Former Mossad agent praises German nationalist ultra-right party AfD

"The AfD is a great hope for many people, not only in Germany but also for us in Israel and in many Western countries."

February 4, 2018 11:50
3 minute read.
Alexander Gauland, top candidate of the anti-immigration party Alternative fuer Deutschland (AfD)

Alexander Gauland, top candidate of the anti-immigration party Alternative fuer Deutschland (AfD) speaks during a news conference in Berlin, Germany, September 25, 2017.. (photo credit: WOLFGANG RATTAY / REUTERS)


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Former Israeli minister and intelligence officer Rafael Eitan, who was in charge of the Mossad operation that led to the capture of Adolf Eichmann in Argentina, drew heavy criticism over the weekend after publicly praising the populist right-wing party Alternative for Germany (AfD) at an event marking International Holocaust Remembrance Day in the German lower house of parliament, the Bundestag.

Eitan, who was scheduled to attend the event last Thursday but couldn't appear in person due to illness, addressed the parliament through a video message and a letter saying that “the AfD is a great hope for many people, not only in Germany, but also for us in Israel and in many Western countries, above all in order to stop the false and dangerous policy of open borders. The policiy of open borders destabilizes the whole world.”

In his message, he applauded the AfD’s pledge to protect the Jewish community, “especially against the new and violent threat from Islamists” and as "Germany's friend" suggested that they close their borders, find a solution for asylum seekers outside their borders and to include other Muslim countries in doing so. Former Mossad Agent Rafael Eitan praising the German far-right nationalist AfD party (Alternative Fakten/Youtube)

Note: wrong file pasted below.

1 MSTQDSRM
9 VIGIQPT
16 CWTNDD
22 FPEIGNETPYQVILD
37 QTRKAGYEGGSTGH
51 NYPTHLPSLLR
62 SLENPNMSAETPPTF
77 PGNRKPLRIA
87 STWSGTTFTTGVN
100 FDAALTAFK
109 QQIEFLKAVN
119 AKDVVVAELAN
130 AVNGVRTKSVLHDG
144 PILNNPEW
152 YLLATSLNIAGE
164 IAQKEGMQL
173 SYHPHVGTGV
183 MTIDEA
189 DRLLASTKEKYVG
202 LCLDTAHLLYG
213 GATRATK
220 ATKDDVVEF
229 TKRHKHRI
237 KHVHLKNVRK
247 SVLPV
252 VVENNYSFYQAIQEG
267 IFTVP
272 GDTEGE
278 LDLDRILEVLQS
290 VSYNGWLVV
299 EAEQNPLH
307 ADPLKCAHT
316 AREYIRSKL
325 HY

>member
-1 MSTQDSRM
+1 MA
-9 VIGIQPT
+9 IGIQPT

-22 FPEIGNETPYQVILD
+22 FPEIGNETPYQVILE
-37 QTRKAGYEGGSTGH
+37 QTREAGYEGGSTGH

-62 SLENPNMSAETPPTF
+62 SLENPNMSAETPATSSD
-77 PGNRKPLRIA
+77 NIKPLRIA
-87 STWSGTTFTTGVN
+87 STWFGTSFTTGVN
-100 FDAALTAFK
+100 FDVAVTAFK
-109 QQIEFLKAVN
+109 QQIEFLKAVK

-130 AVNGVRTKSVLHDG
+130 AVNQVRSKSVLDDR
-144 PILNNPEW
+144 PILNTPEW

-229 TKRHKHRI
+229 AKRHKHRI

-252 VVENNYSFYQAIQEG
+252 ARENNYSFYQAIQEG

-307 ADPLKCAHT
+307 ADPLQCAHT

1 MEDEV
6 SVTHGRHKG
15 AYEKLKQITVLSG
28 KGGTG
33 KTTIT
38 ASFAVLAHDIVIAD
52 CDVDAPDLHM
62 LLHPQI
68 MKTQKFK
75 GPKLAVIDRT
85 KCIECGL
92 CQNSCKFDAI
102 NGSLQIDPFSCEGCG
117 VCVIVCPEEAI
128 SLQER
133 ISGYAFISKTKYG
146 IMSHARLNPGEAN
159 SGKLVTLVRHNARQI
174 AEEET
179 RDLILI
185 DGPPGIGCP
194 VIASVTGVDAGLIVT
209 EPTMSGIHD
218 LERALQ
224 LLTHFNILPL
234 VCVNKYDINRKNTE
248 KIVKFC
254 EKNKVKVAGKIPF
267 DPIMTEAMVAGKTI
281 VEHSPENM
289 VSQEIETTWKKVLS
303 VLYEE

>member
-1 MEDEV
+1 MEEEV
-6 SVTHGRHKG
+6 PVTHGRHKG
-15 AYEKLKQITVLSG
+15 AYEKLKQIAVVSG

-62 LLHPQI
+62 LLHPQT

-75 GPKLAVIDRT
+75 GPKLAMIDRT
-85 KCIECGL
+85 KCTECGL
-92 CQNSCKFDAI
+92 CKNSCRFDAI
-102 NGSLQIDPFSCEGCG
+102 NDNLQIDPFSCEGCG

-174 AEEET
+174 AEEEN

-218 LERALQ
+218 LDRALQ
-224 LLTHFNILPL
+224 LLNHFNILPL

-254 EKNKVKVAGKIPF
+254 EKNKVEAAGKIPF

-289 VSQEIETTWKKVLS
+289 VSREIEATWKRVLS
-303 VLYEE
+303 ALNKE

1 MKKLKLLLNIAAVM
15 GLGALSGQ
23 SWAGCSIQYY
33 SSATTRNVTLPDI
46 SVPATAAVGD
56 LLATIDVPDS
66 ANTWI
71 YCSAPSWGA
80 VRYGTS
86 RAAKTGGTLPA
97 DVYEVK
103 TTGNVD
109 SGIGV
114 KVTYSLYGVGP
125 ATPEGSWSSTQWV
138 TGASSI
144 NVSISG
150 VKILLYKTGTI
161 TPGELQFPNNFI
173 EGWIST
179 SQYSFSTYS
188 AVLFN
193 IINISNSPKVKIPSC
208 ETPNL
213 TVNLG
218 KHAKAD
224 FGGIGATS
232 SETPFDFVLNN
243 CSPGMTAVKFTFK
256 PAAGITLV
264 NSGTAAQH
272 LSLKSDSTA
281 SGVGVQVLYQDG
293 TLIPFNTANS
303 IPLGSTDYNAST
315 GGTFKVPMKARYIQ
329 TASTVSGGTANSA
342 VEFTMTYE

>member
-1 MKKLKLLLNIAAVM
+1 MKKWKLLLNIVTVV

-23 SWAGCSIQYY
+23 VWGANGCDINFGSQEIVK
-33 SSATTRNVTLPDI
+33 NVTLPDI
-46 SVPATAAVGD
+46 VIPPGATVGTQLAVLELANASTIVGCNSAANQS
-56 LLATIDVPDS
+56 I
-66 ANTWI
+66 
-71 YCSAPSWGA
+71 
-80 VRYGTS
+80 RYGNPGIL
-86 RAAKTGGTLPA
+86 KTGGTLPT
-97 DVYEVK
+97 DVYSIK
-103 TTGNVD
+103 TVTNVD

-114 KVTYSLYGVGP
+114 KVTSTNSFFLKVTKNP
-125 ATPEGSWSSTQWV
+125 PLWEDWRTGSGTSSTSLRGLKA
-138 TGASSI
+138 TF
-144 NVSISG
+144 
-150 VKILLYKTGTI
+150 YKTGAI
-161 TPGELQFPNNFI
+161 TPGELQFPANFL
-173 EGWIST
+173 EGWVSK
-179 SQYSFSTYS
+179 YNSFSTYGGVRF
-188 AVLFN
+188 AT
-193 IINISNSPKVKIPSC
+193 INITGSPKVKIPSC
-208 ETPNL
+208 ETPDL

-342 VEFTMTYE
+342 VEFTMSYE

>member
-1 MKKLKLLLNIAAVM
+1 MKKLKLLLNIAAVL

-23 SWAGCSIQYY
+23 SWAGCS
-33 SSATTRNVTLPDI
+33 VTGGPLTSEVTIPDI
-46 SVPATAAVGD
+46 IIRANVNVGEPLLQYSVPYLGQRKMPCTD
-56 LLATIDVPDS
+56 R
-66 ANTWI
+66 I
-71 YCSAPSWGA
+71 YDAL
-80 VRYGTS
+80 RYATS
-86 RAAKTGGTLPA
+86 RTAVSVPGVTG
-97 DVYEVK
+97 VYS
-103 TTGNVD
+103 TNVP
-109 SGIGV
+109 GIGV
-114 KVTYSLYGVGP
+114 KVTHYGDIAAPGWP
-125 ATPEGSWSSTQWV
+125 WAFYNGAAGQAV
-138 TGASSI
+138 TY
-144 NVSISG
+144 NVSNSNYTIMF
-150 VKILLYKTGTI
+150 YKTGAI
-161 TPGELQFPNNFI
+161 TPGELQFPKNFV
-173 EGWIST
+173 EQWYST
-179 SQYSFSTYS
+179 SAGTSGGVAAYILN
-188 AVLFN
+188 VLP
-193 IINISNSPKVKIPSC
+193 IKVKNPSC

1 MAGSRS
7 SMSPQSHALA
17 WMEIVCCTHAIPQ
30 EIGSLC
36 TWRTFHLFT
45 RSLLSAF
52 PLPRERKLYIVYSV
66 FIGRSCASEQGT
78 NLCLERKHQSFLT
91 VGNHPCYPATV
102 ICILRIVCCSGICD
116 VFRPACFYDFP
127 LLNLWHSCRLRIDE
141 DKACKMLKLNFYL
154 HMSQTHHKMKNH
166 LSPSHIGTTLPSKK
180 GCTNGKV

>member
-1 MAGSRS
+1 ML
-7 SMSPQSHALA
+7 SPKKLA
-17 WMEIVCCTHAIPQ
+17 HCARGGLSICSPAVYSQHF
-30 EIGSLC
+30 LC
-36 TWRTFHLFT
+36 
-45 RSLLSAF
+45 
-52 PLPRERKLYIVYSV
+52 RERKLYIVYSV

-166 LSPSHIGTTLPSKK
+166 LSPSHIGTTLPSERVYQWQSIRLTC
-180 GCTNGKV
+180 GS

Faction leader Alexander Gauland thanked Eitan for his support, noting that the encouragement received from Israel and from Berlin's Jewish community was proof that the party was on the right track.

He added that “Islamic antisemitism today is aggressive and threatens not only Jews, but also Christians and all peaceful citizens. This ideology is incompatible with an open and peaceful society like today's Germany,” criticizing Chancellor Angela Merkel's decision to allow over a million asylum seekers into the country.

“I wish from the bottom of my heart that you will be strong enough to end the policy of open borders, to stop the further Islamization of your country, and protect your citizens from terrorism and crime. Let's do this together.”

Israel’s ambassador to Germany, Jeremy Issacharoff, decried Eitan's remarks as "sad and shameful" saying "I fully object to Rafi Eitan’s statement made earlier. I find it hard to imagine how the man who caught Eichmann bringing him to trial in Israel, would praise Germans that are proud of the Nazi past and hope that such views could be an alternative for Europe! Sad and shameful." The tweet was liked and retweeted by several other Israeli ambassadors as well as foreign ministry spokesperson Emmanuel Nachshon.

The AfD, a far-right German nationalist party which has frequently been called out for its racist, Islamophobic, antisemitic and xenophobic tendencies, and which strongly opposes Muslim immigration, won 92 out of 709 seats in the German Bundestag in elections last year.

According to Yediot Aharonot Rafi Eitan was not aware of antisemitic comments made by AfD members and clarified that he was not concerned by the ties AfD members had to Nazis.

Holocaust survivor and former Berlin Rabbi Chaim Rozwaski also attended the AfD event, commenting that "Antisemitism in Germany has risen exponentially, Jewish children are afraid in the streets nowadays." Adding that antisemitism is often expressed in anti-Israel sentiments, he noted that "they say Israel and they mean Jews," according to the Junge Freiheit.

Michael Kleiner, a former member of the Likud party and President of the Likud Supreme Court who later split off from the party to establish Herut, was also supposed to speak at the event but had to cancel for a "family emergency." However, he was still spotted in Berlin the next day.

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